Ian Wright lounges in a Hammock in Brazil
Where: Found throughout Central and South America, especially Mexico
Bag a Bargain: Buy from a big shop not a little street vendor, cotton with nylon threads is the most comfortable snooze
Use it for: Sling it to tree or palapa hut for a swinging cool snooze on the beach
The chances of a tourist visiting the Yucatán capital of Merida in Mexico and not buying a famous Merida Hammock are slim-to-none if the persistent Mexican salesmen have any say in the matter. Unlike neighbouring Cancun, Merida is a more sedate town and the commercial and cultural centre of the Yucatán. Also, Merida is said to have the Yucatáns best shopping, with hammocks being the gift to buy in the area.
How Hammocks are Made
Hammocks are very labour intensive with one hammock taking anywhere from a week to ten days to produce. Hammocks have traditionally been made from cotton, but many hammock makers are now starting to use nylon for their hammocks, which is cheaper for them, but may not be as comfortable for the hammock snoozer. However, a popular combination sees cotton being used for the body of the hammock and nylon threads being used on the hammock ends for strength and durability.
Bag a Bargain
When purchasing a hammock from a local Mexican, a good degree of scepticism should be combined with a dose of bargaining skills in order to get the best deal. The first price that the salesman will usually throw at you will be a ‘gringo rate‘ which means that it is marked up as high as the sales man thinks he can get away with.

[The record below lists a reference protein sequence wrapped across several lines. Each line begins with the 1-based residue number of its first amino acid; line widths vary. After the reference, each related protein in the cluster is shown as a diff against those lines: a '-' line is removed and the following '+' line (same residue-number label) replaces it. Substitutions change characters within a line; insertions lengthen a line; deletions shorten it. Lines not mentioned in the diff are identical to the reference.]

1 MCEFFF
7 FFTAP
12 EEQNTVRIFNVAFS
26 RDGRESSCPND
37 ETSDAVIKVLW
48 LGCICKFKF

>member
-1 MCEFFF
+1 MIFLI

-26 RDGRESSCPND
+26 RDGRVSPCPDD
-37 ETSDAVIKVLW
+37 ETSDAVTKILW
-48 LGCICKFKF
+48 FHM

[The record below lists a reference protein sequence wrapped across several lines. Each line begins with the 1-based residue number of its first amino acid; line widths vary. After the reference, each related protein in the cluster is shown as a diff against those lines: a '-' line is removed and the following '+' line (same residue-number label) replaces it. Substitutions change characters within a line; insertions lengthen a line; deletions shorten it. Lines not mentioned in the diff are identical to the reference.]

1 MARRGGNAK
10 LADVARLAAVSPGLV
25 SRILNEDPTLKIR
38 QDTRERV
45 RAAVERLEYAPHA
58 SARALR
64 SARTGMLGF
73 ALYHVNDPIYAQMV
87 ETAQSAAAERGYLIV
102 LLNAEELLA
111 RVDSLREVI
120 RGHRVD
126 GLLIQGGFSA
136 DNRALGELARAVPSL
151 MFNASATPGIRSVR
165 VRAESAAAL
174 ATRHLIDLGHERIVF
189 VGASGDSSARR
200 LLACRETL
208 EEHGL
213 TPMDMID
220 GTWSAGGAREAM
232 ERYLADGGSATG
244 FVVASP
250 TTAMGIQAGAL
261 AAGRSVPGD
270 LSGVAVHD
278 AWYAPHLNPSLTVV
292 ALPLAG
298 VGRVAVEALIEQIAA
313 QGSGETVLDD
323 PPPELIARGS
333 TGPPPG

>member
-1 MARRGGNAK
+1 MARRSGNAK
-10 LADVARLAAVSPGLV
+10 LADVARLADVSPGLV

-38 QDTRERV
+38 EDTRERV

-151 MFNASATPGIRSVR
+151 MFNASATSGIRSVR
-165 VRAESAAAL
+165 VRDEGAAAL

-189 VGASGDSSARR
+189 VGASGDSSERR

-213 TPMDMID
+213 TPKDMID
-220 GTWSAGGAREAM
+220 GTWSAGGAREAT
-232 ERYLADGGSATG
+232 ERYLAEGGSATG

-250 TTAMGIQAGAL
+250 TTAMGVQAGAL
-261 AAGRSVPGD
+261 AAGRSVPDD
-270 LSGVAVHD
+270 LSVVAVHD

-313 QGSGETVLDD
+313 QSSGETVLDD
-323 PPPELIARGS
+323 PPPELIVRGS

You will have no trouble finding places to buy hammocks in Mexico, but the better hammocks will be sold in shops that look like they produce a high volume of hammocks and know their business. Hammocks bought from street vendors selling the odd hammock amongst their wares probably won’t stand the test of time.
Hammock Hang Up
Around the Yucatán peninsula you should have no trouble finding places to put your hammock to use. Most campgrounds are ‘hammock friendly’ and provide posts, trees or even an open palm roofed hut (palapa) to hang your hammock under and escape the searing Mexican heat for a nice snooze like a locals.